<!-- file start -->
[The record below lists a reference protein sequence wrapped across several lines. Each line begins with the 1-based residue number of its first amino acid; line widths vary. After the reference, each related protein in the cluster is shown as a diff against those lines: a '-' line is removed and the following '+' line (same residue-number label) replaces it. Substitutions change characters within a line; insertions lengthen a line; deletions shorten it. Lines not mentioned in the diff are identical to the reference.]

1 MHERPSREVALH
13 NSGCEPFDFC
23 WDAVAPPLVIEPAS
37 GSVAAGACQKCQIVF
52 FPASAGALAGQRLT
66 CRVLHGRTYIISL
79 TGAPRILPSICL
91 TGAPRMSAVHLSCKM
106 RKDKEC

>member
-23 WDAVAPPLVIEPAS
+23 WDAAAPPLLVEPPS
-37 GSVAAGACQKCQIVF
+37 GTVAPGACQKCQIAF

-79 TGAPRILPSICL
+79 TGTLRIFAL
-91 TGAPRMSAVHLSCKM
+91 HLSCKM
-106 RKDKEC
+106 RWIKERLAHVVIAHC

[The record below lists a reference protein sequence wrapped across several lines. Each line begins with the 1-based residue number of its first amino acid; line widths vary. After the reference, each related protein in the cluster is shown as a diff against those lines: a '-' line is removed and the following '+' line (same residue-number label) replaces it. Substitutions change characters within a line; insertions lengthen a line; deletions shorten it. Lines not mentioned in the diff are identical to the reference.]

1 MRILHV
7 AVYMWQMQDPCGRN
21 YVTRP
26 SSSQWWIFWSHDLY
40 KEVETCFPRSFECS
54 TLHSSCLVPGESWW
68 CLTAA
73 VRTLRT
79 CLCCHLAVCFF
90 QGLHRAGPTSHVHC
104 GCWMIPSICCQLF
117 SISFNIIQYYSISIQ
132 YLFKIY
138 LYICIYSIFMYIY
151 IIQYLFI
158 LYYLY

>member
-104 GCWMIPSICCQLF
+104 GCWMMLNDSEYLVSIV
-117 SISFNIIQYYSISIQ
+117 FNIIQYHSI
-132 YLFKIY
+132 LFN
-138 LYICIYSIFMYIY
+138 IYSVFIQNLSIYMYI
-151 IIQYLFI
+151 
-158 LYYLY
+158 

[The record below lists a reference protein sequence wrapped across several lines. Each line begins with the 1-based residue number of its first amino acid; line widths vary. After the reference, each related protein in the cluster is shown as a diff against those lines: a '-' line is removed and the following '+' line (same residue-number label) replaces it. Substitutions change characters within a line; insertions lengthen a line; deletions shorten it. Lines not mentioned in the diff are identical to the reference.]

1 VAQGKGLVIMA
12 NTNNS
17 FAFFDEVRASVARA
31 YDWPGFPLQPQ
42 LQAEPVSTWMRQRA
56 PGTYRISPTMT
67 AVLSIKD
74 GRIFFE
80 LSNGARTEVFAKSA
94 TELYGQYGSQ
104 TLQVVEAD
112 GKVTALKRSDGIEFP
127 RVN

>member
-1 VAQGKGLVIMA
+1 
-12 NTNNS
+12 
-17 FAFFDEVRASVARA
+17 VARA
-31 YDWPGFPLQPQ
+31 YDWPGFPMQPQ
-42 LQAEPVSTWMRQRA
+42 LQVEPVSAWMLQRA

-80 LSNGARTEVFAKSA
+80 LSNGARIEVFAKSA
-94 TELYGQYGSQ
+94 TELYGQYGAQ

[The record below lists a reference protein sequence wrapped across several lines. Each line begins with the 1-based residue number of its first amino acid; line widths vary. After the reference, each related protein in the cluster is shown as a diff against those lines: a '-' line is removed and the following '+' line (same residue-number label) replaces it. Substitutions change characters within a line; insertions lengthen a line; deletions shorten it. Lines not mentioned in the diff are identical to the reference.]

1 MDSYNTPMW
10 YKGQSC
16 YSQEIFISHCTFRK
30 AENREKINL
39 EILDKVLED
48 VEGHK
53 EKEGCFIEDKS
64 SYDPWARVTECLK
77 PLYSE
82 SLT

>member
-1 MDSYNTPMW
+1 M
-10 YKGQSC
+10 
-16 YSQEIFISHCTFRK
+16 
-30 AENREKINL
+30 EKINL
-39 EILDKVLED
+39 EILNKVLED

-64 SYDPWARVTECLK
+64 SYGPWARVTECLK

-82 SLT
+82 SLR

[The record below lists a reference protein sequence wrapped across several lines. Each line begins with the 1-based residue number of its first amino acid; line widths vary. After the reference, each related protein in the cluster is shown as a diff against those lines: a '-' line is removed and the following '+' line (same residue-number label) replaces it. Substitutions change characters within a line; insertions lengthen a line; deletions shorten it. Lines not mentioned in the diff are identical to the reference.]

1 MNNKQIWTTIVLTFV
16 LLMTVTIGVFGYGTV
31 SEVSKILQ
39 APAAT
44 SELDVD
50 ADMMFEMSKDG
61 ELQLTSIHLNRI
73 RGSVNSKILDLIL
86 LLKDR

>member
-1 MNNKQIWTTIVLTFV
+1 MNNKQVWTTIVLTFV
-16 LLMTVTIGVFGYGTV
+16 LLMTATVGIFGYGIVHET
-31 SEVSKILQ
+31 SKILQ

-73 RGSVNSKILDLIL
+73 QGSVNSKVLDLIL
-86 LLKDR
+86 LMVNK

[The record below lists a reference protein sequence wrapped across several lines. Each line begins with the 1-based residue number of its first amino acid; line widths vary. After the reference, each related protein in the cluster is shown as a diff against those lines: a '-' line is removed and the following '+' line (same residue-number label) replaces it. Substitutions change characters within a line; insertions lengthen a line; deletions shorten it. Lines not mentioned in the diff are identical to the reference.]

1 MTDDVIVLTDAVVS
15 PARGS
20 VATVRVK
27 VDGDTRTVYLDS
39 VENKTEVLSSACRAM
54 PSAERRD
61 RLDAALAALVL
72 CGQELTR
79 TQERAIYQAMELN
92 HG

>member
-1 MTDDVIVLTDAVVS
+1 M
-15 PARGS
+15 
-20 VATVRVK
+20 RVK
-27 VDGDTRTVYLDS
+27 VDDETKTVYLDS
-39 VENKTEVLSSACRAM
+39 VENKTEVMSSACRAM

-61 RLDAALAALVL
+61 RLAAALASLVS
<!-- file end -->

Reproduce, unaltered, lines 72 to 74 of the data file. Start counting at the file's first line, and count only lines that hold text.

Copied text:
+17 VARA
-31 YDWPGFPLQPQ
+31 YDWPGFPMQPQ